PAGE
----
Regional tradition: New England church supper

A church in Stowe, Vermont (courtesy icemomo at flickr’s Creative Commons)My recent Family Travel blog post on 10 reasons to visit Rhode Island, plus a little brisk fall weather, inspires me to tell you about a culinary tradition in the U.S. northeast:  the New England church supper.

A long-time fundraiser for local churches, they are held year-round but seem to peak along with the foliage in the autumn months.  Volunteer fire departments, service organizations (Lions, Kiwanis) and the Grange, a rural social organization, also hold these suppers.

If you travel in the New England states (Maine, New Hampshire, Vermont, Rhode Island, Massachusetts, Connecticut) just ask at your lodging, check the local newspaper or look for the hand-written signs posted around town.

Meals are often “ham and bean” or “spaghetti and meatballs,” but the hardcore foodies look for a “bean-hole bean supper.”

To make these baked beans, you basically dig a big hole in the ground, burn a fire in it for awhile, then put your pre-prepped bean pot with your secret recipe in to bubble deliciously for hours until you dig it out.  It’s somewhat analogous to the method for a beach clambake.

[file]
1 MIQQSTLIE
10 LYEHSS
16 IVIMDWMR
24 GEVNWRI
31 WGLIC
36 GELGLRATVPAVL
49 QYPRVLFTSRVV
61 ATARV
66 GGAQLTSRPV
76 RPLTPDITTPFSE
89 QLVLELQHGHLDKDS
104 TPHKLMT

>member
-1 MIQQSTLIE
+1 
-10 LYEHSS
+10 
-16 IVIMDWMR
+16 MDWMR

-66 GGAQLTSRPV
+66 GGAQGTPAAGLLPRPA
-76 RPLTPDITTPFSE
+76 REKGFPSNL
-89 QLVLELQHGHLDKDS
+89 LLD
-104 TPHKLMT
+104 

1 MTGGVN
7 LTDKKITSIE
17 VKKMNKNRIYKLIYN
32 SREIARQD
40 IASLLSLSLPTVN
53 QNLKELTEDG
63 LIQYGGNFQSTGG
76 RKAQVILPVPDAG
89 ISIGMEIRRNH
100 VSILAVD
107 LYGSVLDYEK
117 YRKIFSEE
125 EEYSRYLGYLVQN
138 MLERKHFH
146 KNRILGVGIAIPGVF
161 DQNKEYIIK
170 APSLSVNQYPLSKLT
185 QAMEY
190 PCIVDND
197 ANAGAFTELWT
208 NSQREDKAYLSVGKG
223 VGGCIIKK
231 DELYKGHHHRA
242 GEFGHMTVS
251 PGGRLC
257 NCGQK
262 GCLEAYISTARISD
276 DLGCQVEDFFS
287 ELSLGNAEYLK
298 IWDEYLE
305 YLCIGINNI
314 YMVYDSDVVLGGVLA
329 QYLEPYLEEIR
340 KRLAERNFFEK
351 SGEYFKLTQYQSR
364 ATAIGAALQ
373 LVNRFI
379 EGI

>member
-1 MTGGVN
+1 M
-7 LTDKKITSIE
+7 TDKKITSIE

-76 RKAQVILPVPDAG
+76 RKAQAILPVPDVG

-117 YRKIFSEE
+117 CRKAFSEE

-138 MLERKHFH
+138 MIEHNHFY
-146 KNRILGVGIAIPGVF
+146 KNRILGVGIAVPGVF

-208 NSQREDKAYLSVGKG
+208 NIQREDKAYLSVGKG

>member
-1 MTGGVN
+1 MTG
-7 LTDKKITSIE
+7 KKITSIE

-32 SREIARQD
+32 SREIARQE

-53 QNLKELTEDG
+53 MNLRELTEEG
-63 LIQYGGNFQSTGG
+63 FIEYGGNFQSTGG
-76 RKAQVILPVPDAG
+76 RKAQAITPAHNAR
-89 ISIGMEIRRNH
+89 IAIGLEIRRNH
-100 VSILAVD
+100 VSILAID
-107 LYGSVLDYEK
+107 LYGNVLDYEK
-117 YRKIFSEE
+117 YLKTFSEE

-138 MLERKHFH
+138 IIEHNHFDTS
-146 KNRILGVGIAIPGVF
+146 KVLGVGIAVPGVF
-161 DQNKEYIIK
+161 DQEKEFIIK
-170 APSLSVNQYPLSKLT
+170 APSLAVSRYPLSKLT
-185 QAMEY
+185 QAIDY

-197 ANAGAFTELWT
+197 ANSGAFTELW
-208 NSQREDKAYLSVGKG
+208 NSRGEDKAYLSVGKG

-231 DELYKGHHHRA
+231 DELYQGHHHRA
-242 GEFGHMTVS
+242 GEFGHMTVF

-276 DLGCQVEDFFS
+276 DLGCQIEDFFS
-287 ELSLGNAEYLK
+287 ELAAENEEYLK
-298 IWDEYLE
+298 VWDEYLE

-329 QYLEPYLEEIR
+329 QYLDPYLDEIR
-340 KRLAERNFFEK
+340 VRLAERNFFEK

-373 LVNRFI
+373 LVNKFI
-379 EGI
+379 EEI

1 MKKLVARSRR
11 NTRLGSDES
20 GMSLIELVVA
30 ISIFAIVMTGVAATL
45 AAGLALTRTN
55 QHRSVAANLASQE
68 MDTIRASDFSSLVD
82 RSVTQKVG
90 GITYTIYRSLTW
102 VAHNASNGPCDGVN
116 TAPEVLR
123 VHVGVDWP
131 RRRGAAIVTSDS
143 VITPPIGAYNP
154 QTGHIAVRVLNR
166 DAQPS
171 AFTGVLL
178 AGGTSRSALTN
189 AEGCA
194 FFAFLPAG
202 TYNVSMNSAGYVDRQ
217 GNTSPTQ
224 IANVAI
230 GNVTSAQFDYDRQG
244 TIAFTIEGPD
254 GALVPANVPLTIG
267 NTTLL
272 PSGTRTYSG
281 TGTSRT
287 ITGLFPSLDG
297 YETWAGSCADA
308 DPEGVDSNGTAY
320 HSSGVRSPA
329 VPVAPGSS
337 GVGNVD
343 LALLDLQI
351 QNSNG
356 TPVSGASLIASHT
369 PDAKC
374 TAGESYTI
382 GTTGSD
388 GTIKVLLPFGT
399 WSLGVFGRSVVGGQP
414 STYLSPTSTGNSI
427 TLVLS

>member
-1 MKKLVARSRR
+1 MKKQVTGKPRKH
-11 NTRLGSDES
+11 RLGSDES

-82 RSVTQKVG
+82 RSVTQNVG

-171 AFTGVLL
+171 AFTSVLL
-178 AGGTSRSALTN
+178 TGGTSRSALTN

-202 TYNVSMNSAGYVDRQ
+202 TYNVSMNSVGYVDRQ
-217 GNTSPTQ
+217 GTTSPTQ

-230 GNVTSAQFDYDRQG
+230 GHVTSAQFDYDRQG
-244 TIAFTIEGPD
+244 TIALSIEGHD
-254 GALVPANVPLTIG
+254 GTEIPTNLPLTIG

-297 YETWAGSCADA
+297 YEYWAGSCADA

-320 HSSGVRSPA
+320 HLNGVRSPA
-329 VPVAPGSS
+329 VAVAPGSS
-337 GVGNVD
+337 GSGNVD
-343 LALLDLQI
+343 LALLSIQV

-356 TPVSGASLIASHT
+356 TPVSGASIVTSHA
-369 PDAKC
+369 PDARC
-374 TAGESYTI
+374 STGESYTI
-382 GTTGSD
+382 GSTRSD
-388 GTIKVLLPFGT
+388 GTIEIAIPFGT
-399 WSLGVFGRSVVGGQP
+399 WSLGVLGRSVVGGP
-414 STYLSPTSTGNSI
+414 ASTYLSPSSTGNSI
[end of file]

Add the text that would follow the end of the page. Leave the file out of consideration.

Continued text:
The Maine Folklife Center tells the history of bean-hole cooking, and All Recipes has a pretty good recipe for it.  You only need, oh, about 12-13 hours to get it all done.

There’s a cookbook for devotees:  the Church Supper & Potluck Dinner Cookbook published by Yankee Magazine.

Alternatively, look for the pancake breakfast, another standard fundraiser, and local variations on that may mean cranberries or blueberries added to the batter, or johnnycake, a kind of cornmeal pancake.

Want only the real deal?  Get Johnny Cake Corn Meal from The Kenyon Corn Meal Company’s gristmill on the Queen’s River in miniscule Usquepaugh (“Us-kwe-paw”) Rhode Island.

Of course, if you can, it’s yummier to visit in person.

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